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Archive for the ‘RANSOMS’ Category

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Criminal past … Taiwanese businessman Shih Chia-chin had built up a fortune worth tens of millions of US dollars through illegal gambling online. This was the second known attempt to kidnap the millionaire. 

Taipei: A Taiwan businessman who reportedly accumulated a fortune worth tens of millions of US dollars through illegal gambling has been murdered by kidnappers including his chauffeur in a case that rocked the island.

Shih Chia-chin was picked up by chauffeur Hsieh Yuan-hsin upon his return to the northern airport of Taoyuan on August 18.

Three hours later the accountant of Shih’s company received a phone call from kidnappers demanding a ransom of $Tw50 million ($1.84 million).

body of Shih Chia-chin was discovered in a ditch in a remote area of the southern city of Tainan image

The body of Shih Chia-chin was discovered in a ditch in a remote area of the southern city of Tainan. 

After negotiating with the kidnappers, Shih’s family wired $Tw30 million ($1.07 million) to three designated bank accounts and alerted police, according to a statement from police in the central city of Taichung.

It said Hsieh tried to withdraw the ransom but gave up and fled after he was asked by a bank clerk to show his ID.

Prosecutors issued a warrant barring Hsieh from leaving Taiwan. But about four hours later the suspect managed to board a flight for Thailand with a fake passport, police said.

Shih’s body was found on Sunday evening in a ditch in a remote area of the southern city of Tainan.

Police said at least two other people were involved in the kidnap

Citing police sources, the United Daily News said it was suspected there could have been a mastermind behind Hsieh, who has no criminal record.

It said the ransom might not have been the main purpose of the abduction.

Local media said Shih had kept a low profile since he survived a kidnapping attempt four years ago.

Shih was sentenced to an 18-month suspended prison term after his internet gambling ring was cracked nine years ago, the News said, adding that he had built up a fortune worth billions of Taiwan dollars.




An American teenager abducted by Islamist militants in the Philippines five months ago fled barefoot through the jungle after telling his captors he was going for a bath in a stream.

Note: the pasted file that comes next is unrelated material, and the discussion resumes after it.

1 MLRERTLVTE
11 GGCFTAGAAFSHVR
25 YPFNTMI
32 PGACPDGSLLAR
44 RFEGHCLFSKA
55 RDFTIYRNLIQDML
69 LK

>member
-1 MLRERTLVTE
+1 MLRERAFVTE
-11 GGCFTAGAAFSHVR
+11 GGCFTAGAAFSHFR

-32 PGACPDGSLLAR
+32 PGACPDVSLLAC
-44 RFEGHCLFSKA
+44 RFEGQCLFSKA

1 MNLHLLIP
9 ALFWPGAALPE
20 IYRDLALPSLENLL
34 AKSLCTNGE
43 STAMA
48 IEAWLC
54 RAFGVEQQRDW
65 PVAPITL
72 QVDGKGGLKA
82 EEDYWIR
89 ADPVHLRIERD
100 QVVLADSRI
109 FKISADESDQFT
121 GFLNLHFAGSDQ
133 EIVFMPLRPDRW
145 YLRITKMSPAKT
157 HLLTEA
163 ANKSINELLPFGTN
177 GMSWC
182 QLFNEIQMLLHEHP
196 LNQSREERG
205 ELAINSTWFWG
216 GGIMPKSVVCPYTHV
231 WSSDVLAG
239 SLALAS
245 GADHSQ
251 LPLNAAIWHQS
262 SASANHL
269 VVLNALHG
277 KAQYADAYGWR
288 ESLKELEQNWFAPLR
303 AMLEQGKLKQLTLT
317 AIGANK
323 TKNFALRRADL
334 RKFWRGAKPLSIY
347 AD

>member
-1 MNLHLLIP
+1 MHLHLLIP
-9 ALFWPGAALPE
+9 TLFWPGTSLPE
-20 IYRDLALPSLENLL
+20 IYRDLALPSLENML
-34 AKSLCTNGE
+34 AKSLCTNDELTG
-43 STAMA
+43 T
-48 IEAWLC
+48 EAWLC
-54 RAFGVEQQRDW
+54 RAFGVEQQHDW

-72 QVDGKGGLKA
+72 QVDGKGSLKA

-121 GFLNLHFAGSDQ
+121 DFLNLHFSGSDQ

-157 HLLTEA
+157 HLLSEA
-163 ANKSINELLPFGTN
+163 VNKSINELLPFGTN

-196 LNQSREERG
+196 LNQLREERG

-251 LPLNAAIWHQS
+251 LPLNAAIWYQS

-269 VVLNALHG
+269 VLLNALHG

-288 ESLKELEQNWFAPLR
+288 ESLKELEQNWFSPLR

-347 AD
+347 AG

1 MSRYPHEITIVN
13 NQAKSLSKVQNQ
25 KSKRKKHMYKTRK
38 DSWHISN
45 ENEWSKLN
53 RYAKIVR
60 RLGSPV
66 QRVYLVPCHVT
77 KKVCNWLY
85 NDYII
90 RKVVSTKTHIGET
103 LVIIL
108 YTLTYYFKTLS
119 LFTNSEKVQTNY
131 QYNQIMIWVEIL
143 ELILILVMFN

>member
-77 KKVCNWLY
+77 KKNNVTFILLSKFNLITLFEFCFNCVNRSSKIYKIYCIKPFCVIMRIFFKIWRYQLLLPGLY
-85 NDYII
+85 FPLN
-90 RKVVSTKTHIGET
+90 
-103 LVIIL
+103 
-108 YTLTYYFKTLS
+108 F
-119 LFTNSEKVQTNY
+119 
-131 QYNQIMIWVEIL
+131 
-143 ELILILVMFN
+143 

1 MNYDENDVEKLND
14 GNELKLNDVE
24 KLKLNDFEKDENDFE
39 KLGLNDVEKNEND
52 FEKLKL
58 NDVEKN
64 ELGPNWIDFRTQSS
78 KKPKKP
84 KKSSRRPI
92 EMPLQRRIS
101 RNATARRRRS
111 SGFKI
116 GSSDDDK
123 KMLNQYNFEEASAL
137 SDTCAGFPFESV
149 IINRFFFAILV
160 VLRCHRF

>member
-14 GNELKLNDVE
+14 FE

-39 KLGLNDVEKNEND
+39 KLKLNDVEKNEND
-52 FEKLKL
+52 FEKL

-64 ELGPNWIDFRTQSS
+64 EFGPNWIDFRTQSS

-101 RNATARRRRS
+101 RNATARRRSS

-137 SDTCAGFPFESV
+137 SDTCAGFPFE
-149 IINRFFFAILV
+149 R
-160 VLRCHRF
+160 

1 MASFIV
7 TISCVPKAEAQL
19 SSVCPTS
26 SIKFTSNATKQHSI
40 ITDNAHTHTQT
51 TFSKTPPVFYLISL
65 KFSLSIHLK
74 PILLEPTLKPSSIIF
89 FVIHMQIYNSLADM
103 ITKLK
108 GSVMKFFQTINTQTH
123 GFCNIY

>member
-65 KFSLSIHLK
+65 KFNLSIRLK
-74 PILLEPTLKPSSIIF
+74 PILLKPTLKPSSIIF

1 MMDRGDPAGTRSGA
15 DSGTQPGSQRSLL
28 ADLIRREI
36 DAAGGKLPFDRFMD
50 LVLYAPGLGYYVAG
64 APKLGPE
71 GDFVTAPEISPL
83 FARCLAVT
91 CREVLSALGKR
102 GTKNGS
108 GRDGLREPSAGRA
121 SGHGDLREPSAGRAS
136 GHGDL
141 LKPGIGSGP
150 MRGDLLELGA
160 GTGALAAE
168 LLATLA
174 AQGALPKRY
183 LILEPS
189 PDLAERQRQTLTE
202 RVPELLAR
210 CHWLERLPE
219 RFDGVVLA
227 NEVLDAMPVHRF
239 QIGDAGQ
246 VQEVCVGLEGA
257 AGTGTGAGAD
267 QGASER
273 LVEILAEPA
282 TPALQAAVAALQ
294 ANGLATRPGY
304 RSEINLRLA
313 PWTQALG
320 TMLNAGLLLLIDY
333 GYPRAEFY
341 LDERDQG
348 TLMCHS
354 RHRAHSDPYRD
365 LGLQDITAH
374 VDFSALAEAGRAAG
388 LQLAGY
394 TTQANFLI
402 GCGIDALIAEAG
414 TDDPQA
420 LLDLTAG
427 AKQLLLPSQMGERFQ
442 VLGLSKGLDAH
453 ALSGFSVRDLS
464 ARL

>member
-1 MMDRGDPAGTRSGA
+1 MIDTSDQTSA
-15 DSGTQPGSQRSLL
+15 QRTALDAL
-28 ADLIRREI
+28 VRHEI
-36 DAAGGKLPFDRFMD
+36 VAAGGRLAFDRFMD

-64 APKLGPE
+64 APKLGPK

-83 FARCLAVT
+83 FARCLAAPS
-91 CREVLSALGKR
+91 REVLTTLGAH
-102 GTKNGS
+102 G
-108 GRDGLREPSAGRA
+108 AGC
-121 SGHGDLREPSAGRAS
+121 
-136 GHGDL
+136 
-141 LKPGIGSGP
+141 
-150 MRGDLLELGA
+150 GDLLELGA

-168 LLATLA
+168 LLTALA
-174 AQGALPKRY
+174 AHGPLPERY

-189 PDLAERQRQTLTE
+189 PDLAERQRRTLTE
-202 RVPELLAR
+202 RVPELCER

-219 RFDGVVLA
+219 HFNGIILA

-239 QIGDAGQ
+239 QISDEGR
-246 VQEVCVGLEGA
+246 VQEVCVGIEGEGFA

Kevin Lunsmann, 14, tricked his four armed Abu Sayyaf kidnappers on Friday.

He evaded their clutches, then followed the stream down a mountain and walked for two days without shoes before he was found by villagers on the island of Basilan.

Great escape ... Kevin Lunsmann, right, a kidnapped American teenage boy, talks to Zamboanga city mayor Celso Lobregat.Great escape … Kevin Lunsmann, right, talks to Zamboanga city mayor Celso Lobregat. Photo: AP

At first he feared they might be sympathetic to his captors and fled. But after a brief chase, the villagers convinced the boy, who was exhausted, hungry and in shock, that they meant him no harm, and his ordeal was finally over late on Saturday.

“He was in fear, so there was a bit of a chase before the villagers convinced him that they were friends,” said police Senior Superintendent Edwin de Campo, adding that Kevin had bruises on his arms and feet but was otherwise fine.

Harry Thomas, the US ambassador to the Philippines, said that Kevin had talked to his family by phone and would be reunited with them shortly.

He added: “In this holiday season nothing makes me happier than knowing that an innocent victim is returned to his family in time for the holiday celebrations.”

Kevin was seized with his Filipino-American mother, Gerfa Yeatts Lunsmann, 50, and a Filipino cousin, Romnick Jakaria, 19, while they were on holiday with relatives on an island near Zamboanga city on July 12.

In a carefully co-ordinated raid at 3am more than a dozen armed men stormed the resort on Tictabon Island, off Mindanao, and overpowered the guards.

Police said that Mrs Lunsmann, who grew up on Basilan and changed her name from Jerpa Usman, was visiting relatives and had intended to return with Kevin to her husband in Virginia.

Their captors took the hostages to Basilan island and called the family in the US to demand a ransom. Mrs Lunsmann was freed two months ago, but it is unclear whether a ransom was paid.

Mr Jakaria escaped last month when special forces from the Philippines army got near an Abu Sayyaf mountain redoubt.

Kidnapping for ransom has long been a problem in the impoverished southern Philippines where most of the seizures are blamed on Abu Sayyaf, which has fought a decades-long insurgency.

Troops hunting the militants had engaged one Abu Sayyaf group in a firefight near Lamitan town where Kevin was eventually found. This may have distracted his captors and allowed him the chance to escape.

But Philippines army Colonel Ricardo Visaya said he asked the boy if he had been set free, suggesting a ransom might have been paid.

The boy replied: “No, I really did it myself.”

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